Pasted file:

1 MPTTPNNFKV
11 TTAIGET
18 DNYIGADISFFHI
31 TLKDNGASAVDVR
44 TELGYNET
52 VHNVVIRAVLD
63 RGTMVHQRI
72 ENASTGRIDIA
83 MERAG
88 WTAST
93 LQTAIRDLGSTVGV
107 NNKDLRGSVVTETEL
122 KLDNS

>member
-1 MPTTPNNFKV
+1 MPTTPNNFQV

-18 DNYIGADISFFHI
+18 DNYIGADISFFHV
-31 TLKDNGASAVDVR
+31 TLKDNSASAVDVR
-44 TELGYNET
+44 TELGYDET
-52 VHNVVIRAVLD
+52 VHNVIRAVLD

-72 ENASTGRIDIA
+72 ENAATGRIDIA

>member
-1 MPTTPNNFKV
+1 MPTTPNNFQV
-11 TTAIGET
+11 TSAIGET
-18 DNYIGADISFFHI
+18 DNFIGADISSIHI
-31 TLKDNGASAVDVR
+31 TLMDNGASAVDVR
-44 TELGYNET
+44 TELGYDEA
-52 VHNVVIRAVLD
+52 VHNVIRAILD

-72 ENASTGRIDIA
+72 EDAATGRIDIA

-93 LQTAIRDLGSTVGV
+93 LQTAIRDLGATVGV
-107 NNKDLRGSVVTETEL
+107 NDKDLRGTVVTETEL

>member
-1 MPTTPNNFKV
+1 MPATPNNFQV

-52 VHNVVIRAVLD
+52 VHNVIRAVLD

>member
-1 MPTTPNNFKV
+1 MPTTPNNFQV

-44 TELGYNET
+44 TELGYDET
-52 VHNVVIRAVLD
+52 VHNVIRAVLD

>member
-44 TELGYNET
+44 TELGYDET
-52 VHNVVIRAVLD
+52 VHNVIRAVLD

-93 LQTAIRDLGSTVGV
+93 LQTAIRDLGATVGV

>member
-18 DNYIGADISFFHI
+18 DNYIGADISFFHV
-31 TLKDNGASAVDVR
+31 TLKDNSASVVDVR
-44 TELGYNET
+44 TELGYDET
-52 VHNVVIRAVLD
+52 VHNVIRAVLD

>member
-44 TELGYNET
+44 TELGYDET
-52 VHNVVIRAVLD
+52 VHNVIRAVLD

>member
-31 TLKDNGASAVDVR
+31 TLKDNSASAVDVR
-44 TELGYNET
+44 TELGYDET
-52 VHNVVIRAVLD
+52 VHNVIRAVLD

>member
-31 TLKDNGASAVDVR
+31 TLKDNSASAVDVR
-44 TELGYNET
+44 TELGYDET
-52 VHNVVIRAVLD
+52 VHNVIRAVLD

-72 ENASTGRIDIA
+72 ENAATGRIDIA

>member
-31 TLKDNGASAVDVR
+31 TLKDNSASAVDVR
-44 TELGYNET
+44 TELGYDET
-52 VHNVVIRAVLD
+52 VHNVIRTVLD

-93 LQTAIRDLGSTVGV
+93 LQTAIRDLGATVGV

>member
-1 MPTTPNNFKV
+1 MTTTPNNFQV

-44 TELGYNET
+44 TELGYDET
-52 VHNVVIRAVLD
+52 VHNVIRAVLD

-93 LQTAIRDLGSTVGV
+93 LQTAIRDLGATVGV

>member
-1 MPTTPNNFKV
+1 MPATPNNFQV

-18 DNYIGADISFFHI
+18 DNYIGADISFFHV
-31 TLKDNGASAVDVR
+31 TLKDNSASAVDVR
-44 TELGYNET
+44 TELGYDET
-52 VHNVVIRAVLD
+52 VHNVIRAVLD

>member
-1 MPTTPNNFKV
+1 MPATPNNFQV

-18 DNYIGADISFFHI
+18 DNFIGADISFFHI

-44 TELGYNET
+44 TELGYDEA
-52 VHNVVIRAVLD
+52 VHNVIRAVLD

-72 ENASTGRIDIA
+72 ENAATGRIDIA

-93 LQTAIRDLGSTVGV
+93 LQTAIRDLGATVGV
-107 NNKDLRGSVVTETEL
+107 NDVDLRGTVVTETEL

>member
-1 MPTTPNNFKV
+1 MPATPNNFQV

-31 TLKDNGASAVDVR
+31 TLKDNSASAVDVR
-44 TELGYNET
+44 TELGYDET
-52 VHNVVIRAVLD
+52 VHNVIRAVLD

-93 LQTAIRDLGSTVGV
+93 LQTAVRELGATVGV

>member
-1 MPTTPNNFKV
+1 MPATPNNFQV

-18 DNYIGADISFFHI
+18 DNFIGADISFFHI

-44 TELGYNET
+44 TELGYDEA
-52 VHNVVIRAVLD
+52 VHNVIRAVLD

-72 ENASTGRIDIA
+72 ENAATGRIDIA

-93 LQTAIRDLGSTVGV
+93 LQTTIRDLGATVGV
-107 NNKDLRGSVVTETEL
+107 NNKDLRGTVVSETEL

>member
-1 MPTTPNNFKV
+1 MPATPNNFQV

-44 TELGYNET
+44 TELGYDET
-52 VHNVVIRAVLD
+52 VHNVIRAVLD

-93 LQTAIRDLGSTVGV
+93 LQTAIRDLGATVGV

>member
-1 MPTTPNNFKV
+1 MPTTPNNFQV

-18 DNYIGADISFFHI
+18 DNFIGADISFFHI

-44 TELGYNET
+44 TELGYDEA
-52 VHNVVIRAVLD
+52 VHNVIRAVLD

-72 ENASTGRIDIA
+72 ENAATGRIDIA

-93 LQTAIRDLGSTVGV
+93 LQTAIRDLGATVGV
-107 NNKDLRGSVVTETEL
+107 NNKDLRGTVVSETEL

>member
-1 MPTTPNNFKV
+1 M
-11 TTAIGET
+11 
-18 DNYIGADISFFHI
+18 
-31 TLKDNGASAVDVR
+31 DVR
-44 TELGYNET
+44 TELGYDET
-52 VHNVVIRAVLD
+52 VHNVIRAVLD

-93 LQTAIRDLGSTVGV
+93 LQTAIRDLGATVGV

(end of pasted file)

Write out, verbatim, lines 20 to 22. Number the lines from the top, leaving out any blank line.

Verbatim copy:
+31 TLKDNSASAVDVR
-44 TELGYNET
+44 TELGYDET